Norwich Speakers Club​

'What's your story?'




“Hahaha do you remember the time when…”


“Ahhh it's just like the time when….”


“Ah come here you guys and listen to this, it’s so…”


I’m going to talk to you about stories. What they are, what purpose do they have, and how are they put together?


Other people are our greatest sense of uncertainty in the world. When routine breaks down guidelines are unclear, we cannot work through the situation on autopilot. We become present and make decisions - we become agents of our life.


We tell stories to make a point and evoke a response. Success in this regard is in the felt understanding of the story, thus stories teach us how to manage our emotions when challenged. How to be courageous, keep cool, and trust our imagination. Rather than provide the specific tactics to use in any one given case, we experience the point of the story and feel hope. If we are hopeful, curiosity helps us to explore novel ways to learn, problem solve and initiate action.


Stories trigger presuppositions and past associations in the listener, it connects to assumptions we have about ourselves and the world which helps us to really experience the story.


When the details of a story are stated explicitly, the facts and figures are presented to us, but require little imagination, the story is predictable, boring, two-dimensional.


Yet when we are taken through a descriptive journey of specific moments, we get a view of the world through the filter of the protagonist, not as the world really is. This gives us the time and space for our imaginations to wrap around and in between the storyline and create a very personalised experience.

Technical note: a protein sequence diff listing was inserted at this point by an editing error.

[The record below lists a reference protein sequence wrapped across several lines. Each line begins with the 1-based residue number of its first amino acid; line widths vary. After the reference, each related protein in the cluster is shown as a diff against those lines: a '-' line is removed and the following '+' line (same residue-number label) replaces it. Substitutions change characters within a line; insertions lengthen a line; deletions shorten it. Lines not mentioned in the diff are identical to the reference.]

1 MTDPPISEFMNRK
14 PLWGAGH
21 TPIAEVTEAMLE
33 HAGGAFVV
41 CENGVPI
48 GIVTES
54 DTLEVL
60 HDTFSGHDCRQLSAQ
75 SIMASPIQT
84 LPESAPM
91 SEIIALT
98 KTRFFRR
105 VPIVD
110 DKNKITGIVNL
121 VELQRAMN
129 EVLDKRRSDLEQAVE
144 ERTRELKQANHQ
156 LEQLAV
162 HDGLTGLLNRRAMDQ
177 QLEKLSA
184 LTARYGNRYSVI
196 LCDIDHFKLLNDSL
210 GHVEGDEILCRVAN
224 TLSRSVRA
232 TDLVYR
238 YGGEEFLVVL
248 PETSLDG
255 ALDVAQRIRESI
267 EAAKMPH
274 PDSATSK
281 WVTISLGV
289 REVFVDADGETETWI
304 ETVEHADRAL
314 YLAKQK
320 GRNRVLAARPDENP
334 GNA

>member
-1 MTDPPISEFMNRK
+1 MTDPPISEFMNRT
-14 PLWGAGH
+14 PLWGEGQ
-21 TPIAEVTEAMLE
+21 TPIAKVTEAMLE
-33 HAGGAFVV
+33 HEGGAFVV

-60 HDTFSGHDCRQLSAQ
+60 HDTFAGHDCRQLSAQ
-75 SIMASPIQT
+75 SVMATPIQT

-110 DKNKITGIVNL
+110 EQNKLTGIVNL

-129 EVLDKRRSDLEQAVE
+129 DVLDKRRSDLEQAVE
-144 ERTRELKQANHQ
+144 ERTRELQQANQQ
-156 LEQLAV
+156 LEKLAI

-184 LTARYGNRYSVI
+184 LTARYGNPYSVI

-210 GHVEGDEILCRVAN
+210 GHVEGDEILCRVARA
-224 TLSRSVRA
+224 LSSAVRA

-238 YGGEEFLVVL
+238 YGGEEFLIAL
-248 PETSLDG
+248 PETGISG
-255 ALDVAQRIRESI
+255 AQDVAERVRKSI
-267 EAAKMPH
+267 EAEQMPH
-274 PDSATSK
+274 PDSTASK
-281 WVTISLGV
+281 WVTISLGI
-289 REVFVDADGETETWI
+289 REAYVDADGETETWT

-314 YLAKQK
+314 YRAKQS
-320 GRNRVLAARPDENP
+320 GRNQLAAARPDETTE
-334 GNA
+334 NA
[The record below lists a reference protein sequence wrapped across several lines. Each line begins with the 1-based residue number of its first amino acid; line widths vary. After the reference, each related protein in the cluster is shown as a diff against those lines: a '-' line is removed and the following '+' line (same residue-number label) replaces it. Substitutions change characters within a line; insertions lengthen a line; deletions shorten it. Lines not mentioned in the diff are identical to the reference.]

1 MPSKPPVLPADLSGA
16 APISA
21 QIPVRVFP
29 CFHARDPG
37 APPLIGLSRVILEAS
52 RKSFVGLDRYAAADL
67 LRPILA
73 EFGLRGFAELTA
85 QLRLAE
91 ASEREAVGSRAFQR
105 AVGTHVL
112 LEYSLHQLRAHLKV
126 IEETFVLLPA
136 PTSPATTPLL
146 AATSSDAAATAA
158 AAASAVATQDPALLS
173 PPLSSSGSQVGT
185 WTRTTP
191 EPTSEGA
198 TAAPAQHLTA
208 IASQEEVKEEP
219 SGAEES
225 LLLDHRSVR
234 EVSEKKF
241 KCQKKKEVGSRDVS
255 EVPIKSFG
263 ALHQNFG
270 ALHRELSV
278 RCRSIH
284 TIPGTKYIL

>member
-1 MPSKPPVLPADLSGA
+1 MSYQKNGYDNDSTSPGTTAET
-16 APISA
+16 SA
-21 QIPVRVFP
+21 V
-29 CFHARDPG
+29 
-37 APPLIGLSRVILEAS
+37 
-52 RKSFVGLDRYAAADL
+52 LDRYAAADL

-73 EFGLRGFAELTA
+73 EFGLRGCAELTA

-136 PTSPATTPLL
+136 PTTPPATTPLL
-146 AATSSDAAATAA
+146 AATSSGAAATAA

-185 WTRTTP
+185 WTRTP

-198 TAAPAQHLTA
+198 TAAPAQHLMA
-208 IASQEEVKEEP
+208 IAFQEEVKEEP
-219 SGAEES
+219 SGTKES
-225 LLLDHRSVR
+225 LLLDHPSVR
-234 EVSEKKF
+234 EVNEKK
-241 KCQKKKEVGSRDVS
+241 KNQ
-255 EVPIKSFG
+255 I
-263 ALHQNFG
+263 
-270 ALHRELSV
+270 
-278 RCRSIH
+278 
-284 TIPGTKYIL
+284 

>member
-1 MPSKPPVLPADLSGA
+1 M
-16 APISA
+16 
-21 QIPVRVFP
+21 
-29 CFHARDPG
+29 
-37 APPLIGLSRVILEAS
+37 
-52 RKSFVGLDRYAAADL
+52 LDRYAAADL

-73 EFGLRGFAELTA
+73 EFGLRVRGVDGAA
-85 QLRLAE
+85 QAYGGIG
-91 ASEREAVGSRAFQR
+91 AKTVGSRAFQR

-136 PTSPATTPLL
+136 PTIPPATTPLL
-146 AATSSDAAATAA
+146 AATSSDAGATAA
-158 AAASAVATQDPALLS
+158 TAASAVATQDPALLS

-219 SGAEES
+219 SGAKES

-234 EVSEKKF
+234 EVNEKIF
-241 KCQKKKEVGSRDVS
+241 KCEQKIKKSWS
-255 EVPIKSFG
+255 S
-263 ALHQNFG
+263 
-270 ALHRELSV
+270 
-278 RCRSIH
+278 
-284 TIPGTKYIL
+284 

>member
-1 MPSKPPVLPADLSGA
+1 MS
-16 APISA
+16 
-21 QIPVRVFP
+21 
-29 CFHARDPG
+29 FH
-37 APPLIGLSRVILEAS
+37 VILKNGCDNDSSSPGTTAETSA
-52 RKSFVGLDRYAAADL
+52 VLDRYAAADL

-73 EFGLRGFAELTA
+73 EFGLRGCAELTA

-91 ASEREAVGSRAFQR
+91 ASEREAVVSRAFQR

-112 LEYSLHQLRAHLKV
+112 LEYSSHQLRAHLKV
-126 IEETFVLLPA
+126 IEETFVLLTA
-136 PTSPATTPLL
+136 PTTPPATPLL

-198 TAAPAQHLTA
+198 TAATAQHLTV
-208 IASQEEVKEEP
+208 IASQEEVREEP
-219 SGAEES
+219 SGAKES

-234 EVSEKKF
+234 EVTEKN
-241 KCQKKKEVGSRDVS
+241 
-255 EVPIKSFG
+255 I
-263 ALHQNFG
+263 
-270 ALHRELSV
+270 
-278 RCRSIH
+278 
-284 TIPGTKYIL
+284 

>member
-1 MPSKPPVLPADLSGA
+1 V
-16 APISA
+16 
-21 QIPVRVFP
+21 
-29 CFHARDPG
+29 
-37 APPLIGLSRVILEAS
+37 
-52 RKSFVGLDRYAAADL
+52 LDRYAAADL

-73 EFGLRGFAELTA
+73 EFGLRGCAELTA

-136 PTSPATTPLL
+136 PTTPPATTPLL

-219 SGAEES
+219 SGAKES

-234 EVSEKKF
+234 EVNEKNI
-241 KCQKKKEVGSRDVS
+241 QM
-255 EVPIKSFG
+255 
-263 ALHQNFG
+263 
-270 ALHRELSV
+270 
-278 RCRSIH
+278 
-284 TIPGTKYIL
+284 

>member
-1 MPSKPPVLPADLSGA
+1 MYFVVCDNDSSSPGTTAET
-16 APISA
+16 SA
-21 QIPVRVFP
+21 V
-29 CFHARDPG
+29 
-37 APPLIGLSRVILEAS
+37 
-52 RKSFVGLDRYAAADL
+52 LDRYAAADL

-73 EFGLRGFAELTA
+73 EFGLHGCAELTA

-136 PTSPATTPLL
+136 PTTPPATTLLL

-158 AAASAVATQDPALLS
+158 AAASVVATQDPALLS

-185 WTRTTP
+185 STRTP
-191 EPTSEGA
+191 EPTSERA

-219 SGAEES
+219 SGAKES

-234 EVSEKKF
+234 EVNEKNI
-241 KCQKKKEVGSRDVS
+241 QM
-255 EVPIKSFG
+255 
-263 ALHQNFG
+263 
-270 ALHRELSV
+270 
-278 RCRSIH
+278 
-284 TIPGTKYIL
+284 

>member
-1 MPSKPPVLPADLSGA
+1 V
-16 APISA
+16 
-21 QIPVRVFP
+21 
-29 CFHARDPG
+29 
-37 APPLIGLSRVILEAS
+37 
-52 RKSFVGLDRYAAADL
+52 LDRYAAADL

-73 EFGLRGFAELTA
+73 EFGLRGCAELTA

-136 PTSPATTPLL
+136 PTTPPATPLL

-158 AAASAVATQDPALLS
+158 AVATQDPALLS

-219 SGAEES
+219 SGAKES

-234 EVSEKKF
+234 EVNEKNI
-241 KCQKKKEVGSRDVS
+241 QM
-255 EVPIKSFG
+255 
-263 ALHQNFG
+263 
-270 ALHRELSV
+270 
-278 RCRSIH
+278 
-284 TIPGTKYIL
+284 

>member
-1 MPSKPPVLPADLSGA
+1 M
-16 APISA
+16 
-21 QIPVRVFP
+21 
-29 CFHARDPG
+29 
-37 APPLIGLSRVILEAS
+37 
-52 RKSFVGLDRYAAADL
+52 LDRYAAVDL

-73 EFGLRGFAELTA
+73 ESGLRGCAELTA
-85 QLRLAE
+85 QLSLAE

This only works if we can identify with a character. It’s through our empathetic identification with a protagonist, we experience the emotional content of the story. Technically speaking stories are experiential and their content becomes a story for us via the mirror neurons in our brain.


Stories pique our interest because the moral of a story connects to the heart. This is how we learn through stories. We experience what the story can teach our hearts, not just our heads.




How is a story put together?


There is a character, a challenge, a choice, and outcome.


There are two modes of thought in a story. One is logical and scientific. The second is descriptive and imaginative. According to Bruner, stories must construct two landscapes simultaneously.


One is of action. Agent intention goal situation, instrument, which is like the story grammar.


The other is a landscape of consciousness, what those involved in the action think, feel, or do or do not know, think or feel.


Stories involve a plight, into which characters have fallen into as a result of intentions that have gone awry due to the circumstances, or the character of the characters. These interact to yield a structure where there is a beginning, development, and sense of ending.


The story is the masterpiece of numerous smaller shifts and changes in direction, which combine together to create the effect where at the end, the shift is absolute and irreversible. There is a conclusion.


The next time you’re reading or listening to a story. I’ll invite you to ask, what is this story teaching your head, and what is it teaching your heart.


Danny Greeves















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